3. Mosques are not fertile ground for terrorist plots. Atran states (and was questioned in relation to the Paris attacks): "In the case of the Kouachi brothers [who committed the Charlie Hebdo attack], [they] had the greatest bonding experience - prison [Atran notes earlier in the article that "France has about 7.5% Muslims and [they make] up to 60–75% of the prison population. It’s a very similar situation to black youth in the United States"]. But it could be soccer, it could be whitewater rafting". This follows what Atran stated earlier in the interview: "Plots never occur in mosques: you have to be quiet in a mosque. They occur in fast food places, soccer fields, picnics and barbecues".

There is a lot of emotion surrounding any terrorist attack (I've been using the word 'event' above as a means to think through what is happening in a less emotional manner). As an anthropologist, one might take a step back to look at events holistically: What is happening at this moment in Belgium or the EU that would lead to the culmination of these events? What would lead these attackers, on a societal level, to commit such acts?  

One might also think about the specificity surrounding such an event. In the news articles coming out of Brussels, many of those interviewed noted that they heard 'yelling in Arabic' before the bomb exploded. An anthropologist might make note of the following:

All Arabic speakers are NOT terrorists
All Muslims are NOT Arabic speakers
All terrorists are NOT Muslims
Individuals commit terrorist acts. Full stop.

Thinking about these perpetrators as individuals committing actions on behalf of a small group (even if they act on behalf of ISIS) is important to remember when thinking about the potential fall out this event could have for those living in Brussels and in greater Belgium (including Muslim Belgians).

As Robb Willer has recently argued, terrorist events drive up feelings of nationalism, particularly in presidential elections. Although it likely comes as no surprise, demagogue Donald Trump has already phoned into right-wing news houses to lay blame at Brussels' feet, he has linked these attacks to the recent refugee crisis, and whipped up more terror and fear among the American public. Willer goes on to note that terrorist attacks not only bring national communities together but create a more sharp dividing line between who is and who is not a part of the national community.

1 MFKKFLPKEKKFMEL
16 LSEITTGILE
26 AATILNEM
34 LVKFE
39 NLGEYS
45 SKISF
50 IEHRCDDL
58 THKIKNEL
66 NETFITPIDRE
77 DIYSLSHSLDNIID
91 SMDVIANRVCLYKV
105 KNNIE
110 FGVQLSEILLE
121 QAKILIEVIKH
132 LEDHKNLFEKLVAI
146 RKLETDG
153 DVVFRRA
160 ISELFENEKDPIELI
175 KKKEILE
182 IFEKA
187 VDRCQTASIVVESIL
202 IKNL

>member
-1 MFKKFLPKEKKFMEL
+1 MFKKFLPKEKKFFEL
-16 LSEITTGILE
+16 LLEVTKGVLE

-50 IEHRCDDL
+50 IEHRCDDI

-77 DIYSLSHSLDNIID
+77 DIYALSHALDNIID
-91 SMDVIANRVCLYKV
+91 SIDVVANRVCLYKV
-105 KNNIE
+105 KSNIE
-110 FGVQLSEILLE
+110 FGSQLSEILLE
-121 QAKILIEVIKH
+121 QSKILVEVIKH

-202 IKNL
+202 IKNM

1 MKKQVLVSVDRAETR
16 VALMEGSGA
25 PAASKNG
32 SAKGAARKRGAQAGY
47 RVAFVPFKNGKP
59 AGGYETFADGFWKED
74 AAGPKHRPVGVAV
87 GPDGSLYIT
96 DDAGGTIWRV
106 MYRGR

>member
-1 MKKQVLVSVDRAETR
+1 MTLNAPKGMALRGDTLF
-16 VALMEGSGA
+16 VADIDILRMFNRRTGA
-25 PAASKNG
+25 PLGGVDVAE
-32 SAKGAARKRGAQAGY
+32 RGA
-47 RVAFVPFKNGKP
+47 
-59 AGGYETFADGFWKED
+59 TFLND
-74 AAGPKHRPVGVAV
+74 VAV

It's with an anthropological lens, and other critical social science theories and approaches, that one might think not only of the short term but long term effects of the actions following such an attack.

My heart and thoughts are with those in Brussels today.

18 March 2016

The Anthropology of Trump: It's getting political in here

Rhiannon and I have been remiss. Despite all the hullabaloo, we have yet to post anything about the political events happening south of the border. Happily, Paul Stoller from West Chester University has done just that in a recent news article entitled: the Anthropology of TRUMP

In this article, Stoller uses what he calls a 'cultural vantage' to understand Trump's (aka. Drumpf) popularity which he speaks of as: "the embodiment of celebrity culture — a world filled with glitz, fantasy and illusion".

Stoller goes on to describe Trump's show time recipe:
Step 1: Trump comes on stage
Step 2: Trump recites his poll numbers
Step 3: Insults his opponents
Step 4: Invites famous supporters to the stage to 'sing his praises'
Step 5: Talks about how bad things are, how he's the man to make things better (all the while) avoiding anything factual
...
Step 6 (my own inclusion): some lewd or ludicrous joke about genitalia, sweating, vulnerable/visible minorities

Stoller goes on to argue that "[a]t no point does his talk focus upon a program for action, the complexities of policy or the intractability of social, political and economic problems at home and abroad".

As an anthropologist whose work in the Netherlands discussed the everyday experiences of rising Islamophobia, Stoller's point that "[i]n the real world Mr. Trump’s willful ignorance, his undignified behavior and his Islamophobia is both senseless and dangerous" particularly hits home. He goes on to conclude that "[d]espite substantial evidence to the contrary Mr. Trump’s supporters believe his mantra: things are horrible and we need a strong leader — Donald Trump — to fix a broken system", seemingly regardless of the truth or one's ability to manage the complexities of one of the largest nations in the world.

The tools of Anthropology prove to be a useful tool in this scenario to peel back the laughable drama and pomp that surrounds this political circus and help call attention to the real outcomes of Trump's campaign. This article also demonstrates the applicability of Anthropology in various realms.

16 March 2016

If there were only 100 people on Earth

To start off any class in globalization, transnationalism or poverty, I often began with The Miniature Earth video because it never failed to surprise at least half the class (with the statistics, which would often be questioned after) and put what we were talking about into perspective. This video ends with 'Appreciate what you have. Do you best for a better world.' The video director then asks the viewer to contribute to charitable organizations.

This video is often updated with this new version - Link-- written and Produced by Gabriel Reilich. Animation by Jake Infusino.